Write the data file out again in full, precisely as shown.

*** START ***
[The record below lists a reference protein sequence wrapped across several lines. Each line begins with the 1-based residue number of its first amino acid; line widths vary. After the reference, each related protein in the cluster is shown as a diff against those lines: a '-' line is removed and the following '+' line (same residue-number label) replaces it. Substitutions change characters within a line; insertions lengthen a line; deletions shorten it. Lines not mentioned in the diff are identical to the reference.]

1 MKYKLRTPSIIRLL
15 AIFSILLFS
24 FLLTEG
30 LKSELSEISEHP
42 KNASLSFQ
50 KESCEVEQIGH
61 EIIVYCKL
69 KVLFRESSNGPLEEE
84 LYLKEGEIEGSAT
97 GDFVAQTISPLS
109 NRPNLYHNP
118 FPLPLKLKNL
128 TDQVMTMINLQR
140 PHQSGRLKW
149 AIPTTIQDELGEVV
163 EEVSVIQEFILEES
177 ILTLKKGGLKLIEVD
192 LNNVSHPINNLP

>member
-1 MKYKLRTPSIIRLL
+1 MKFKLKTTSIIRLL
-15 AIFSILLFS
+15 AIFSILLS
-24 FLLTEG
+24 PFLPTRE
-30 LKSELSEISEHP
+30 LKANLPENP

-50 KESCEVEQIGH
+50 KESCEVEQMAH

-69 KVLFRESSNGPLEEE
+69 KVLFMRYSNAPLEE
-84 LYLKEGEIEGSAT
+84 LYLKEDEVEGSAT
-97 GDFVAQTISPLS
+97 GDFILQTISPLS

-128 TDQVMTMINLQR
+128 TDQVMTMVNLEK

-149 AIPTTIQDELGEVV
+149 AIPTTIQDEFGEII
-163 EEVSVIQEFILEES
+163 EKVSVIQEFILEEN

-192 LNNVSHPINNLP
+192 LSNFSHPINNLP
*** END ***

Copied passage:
[The record below lists a reference protein sequence wrapped across several lines. Each line begins with the 1-based residue number of its first amino acid; line widths vary. After the reference, each related protein in the cluster is shown as a diff against those lines: a '-' line is removed and the following '+' line (same residue-number label) replaces it. Substitutions change characters within a line; insertions lengthen a line; deletions shorten it. Lines not mentioned in the diff are identical to the reference.]

1 MKYKLRTPSIIRLL
15 AIFSILLFS
24 FLLTEG
30 LKSELSEISEHP
42 KNASLSFQ
50 KESCEVEQIGH
61 EIIVYCKL
69 KVLFRESSNGPLEEE
84 LYLKEGEIEGSAT
97 GDFVAQTISPLS
109 NRPNLYHNP
118 FPLPLKLKNL
128 TDQVMTMINLQR
140 PHQSGRLKW
149 AIPTTIQDELGEVV
163 EEVSVIQEFILEES
177 ILTLKKGGLKLIEVD
192 LNNVSHPINNLP

>member
-1 MKYKLRTPSIIRLL
+1 MKFKLKTTSIIRLL
-15 AIFSILLFS
+15 AIFSILLS
-24 FLLTEG
+24 PFLPTRE
-30 LKSELSEISEHP
+30 LKANLPENP

-50 KESCEVEQIGH
+50 KESCEVEQMAH

-69 KVLFRESSNGPLEEE
+69 KVLFMRYSNAPLEE
-84 LYLKEGEIEGSAT
+84 LYLKEDEVEGSAT
-97 GDFVAQTISPLS
+97 GDFILQTISPLS

-128 TDQVMTMINLQR
+128 TDQVMTMVNLEK

-149 AIPTTIQDELGEVV
+149 AIPTTIQDEFGEII
-163 EEVSVIQEFILEES
+163 EKVSVIQEFILEEN

-192 LNNVSHPINNLP
+192 LSNFSHPINNLP